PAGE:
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Hughes Hall Oracy Centre sharing best practice internationally

The University of South Australia has invited leading members of our Oracy Centre to take up visiting scholarships in Adelaide to help develop research and teacher training with education leaders in Australia.

Oracy Cambridge, the Hughes Hall Centre for Effective Spoken Communication, works to promote oracy in schools and in wider society. This work includes writing papers for governments, influencing policy including the establishment of the Oracy All-Party Parliamentary Group, providing training and consultancy for schools around the world and running best practice conferences.

Neil Mercer is Emeritus Professor of Education at the University of Cambridge, Director of Oracy Cambridge: the Centre for Effective Spoken Communication, a Life Fellow of Hughes Hall and an Associate Fellow of the British Psychological Society:

“We are helping schools around the UK and around the world to integrate oracy into their curricula. Increasingly, education leaders and policymakers, along with employers, are realising the enormous value of a learning culture that prioritises the development of spoken language skills.”

“Today, more than ever, activities in educational and workplace settings rely on the effective use of the spoken word – for learning and teaching, and for working collaboratively. It is essential we nurture young people’s oracy skills in all schools and not just those within the private sector” said Neil.

From left, Ayesha Ahmed and Alan Howe, Oracy Centre Associates, and Neil Mercer, Director of Oracy Cambridge: “Oracy is important because we all need to know how to use talk to think effectively together.”

The University of South Australia will welcome visiting scholars from Oracy Cambridge over the next five years as part of an initiative to ‘engage with the world’s leading thinkers, makers and researchers’ and enable them to develop their own research and teacher training activities concerning oracy.

Alan Howe and Ayesha Ahmed, Oracy Centre Associates and By-Fellows of Hughes Hall, will be the first visiting scholars to take up this opportunity. As the first visitor, Alan is currently in Adelaide:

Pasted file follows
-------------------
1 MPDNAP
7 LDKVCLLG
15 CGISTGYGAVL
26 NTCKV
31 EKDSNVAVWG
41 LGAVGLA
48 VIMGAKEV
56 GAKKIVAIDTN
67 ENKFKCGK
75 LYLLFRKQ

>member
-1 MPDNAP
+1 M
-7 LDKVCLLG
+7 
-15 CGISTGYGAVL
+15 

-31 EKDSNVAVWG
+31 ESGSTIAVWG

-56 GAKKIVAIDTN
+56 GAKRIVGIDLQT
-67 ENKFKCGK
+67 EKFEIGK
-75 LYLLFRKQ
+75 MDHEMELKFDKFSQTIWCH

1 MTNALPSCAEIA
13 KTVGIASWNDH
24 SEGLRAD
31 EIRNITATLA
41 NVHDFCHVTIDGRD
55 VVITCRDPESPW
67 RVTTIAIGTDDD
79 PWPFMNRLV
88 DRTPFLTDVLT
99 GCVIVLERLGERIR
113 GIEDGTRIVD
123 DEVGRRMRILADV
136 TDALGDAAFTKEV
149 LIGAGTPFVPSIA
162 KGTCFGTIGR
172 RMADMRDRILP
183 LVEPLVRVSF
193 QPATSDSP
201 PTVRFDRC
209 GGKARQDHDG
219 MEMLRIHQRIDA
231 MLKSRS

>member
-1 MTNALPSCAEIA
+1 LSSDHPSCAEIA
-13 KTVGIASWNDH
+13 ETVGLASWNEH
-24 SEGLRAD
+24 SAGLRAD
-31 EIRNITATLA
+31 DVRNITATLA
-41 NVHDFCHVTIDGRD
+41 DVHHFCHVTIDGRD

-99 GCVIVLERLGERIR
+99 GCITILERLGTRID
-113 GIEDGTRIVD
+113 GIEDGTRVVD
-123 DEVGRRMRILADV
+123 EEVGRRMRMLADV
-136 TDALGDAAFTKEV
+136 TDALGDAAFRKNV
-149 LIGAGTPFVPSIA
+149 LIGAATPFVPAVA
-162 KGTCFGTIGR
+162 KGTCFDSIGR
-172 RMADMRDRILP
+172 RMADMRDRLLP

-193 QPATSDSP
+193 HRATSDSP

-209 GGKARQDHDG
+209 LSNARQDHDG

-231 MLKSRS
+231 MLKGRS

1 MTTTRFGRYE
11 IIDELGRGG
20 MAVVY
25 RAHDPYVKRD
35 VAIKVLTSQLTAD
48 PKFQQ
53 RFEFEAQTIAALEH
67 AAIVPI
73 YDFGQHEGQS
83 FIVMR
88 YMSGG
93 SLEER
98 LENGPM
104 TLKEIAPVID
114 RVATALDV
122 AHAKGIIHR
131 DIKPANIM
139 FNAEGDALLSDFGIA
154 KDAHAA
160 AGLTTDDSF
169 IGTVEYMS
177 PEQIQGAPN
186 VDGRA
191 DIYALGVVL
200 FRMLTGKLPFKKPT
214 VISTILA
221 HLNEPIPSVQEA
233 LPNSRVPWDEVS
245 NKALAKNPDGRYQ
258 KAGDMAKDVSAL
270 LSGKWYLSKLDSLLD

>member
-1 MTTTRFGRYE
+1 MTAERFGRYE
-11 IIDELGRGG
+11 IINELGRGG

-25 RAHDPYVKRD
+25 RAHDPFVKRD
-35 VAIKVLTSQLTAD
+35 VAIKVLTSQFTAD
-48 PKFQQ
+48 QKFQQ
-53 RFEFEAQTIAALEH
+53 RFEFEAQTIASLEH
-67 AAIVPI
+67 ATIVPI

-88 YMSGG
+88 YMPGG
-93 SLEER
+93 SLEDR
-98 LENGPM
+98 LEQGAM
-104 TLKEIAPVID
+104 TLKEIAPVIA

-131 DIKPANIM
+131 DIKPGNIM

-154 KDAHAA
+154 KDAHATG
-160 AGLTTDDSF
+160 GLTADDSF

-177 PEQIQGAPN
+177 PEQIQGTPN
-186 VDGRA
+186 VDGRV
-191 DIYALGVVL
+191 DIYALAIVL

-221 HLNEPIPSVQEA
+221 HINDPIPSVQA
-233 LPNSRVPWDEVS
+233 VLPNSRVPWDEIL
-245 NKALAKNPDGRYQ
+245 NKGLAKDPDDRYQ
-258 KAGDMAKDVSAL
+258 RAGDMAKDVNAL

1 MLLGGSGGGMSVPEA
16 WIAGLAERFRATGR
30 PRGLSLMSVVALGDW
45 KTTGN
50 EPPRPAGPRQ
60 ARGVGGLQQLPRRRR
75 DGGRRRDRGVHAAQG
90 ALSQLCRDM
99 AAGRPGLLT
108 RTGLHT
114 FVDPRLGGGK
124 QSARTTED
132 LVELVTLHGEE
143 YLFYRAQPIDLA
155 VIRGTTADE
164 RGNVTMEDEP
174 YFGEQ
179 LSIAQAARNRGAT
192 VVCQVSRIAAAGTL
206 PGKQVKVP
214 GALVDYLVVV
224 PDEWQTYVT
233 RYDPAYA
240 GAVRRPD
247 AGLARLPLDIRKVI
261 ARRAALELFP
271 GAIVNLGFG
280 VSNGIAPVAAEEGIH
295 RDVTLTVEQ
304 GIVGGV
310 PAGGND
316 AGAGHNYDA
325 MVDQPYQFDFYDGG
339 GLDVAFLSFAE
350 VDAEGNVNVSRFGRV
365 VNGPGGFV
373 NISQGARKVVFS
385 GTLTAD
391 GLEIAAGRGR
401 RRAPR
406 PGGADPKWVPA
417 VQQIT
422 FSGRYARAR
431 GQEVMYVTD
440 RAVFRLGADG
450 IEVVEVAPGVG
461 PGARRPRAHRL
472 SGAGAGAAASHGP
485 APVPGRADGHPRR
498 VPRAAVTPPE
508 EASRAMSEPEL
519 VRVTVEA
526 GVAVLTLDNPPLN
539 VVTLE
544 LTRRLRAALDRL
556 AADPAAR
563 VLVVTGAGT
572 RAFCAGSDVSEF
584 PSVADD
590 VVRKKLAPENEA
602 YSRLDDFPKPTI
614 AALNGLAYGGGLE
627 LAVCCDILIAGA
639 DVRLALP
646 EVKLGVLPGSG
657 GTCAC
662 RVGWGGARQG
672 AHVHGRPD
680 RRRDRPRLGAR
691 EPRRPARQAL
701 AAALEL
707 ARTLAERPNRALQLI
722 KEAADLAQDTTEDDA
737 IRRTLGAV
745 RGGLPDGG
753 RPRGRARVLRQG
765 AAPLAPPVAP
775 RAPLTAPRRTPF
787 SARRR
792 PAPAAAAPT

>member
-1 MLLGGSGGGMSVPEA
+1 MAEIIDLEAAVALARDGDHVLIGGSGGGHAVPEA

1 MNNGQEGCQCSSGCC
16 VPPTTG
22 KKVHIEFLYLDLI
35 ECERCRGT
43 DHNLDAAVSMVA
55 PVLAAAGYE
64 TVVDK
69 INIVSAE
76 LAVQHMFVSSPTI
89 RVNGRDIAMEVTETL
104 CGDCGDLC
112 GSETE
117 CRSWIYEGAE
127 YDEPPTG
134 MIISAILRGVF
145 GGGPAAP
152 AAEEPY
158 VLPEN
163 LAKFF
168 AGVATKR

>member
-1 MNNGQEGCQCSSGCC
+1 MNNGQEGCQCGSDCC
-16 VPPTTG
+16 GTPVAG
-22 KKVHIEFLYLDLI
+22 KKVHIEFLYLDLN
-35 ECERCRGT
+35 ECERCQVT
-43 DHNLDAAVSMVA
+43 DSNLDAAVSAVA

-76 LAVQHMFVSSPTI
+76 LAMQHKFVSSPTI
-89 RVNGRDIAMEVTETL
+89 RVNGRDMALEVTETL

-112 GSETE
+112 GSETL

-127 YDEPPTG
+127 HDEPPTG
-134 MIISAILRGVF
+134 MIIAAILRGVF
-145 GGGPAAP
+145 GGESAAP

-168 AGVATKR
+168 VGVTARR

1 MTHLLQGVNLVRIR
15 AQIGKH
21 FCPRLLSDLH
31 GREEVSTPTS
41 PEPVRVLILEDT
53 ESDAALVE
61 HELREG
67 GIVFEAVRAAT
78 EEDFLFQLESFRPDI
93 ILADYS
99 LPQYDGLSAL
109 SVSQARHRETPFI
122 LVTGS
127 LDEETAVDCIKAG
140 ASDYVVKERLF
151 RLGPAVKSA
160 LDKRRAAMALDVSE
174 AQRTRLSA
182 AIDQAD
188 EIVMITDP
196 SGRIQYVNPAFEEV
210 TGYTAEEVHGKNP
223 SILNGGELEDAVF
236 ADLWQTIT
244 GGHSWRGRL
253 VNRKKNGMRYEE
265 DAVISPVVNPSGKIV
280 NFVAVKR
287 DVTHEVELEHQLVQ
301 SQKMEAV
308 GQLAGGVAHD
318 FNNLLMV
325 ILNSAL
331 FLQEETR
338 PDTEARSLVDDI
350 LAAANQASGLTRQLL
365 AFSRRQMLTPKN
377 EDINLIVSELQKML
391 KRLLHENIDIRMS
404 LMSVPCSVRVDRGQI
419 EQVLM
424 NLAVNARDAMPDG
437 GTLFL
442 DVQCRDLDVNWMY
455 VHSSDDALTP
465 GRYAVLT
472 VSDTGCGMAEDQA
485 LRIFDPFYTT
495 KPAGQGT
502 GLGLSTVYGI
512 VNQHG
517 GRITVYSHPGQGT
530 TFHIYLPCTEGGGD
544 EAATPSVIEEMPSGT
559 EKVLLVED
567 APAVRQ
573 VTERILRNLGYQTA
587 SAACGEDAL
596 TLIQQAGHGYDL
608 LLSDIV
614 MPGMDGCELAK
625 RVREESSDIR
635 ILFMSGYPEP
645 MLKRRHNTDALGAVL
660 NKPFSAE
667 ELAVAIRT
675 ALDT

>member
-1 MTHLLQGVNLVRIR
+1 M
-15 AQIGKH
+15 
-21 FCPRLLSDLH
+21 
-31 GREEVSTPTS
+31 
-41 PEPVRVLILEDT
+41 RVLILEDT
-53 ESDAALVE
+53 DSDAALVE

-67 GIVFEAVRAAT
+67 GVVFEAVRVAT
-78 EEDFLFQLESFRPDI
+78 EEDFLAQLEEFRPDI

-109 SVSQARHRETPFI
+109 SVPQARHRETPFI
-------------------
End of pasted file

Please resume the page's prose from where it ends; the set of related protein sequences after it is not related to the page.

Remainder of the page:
“This opportunity to share knowledge with Australian educationalists is exciting and reflects a growing international recognition of the importance of developing young people’s spoken language skills, and the skills of their teachers, in using talk effectively for teaching and learning” said Alan.

“I am sharing the work of Oracy Cambridge, especially how we provide a link between research and school-based practice, evidencing much of this in situ through the work I’m doing in residence with a school in the Blue Mountains, New South Wales. It is an exciting dynamic – talking and learning together about the importance of talking and learning together. Best practice in action!”

Ayesha Ahmed will be the next visiting scholar during the 2023/34 academic year developing this collaboration between Hughes and UniSA:

“I’m looking forward to being able to share the innovative work we’ve been engaged in at Oracy Cambridge with the wider international research community so that we can combine practical support for schools and other educational institutions with the most up-to-date evidence of what works well and why.”

“I will report back next year on what we’ve been able to achieve together by linking research leaders from opposite sides of the world.” said Ayesha.

Further information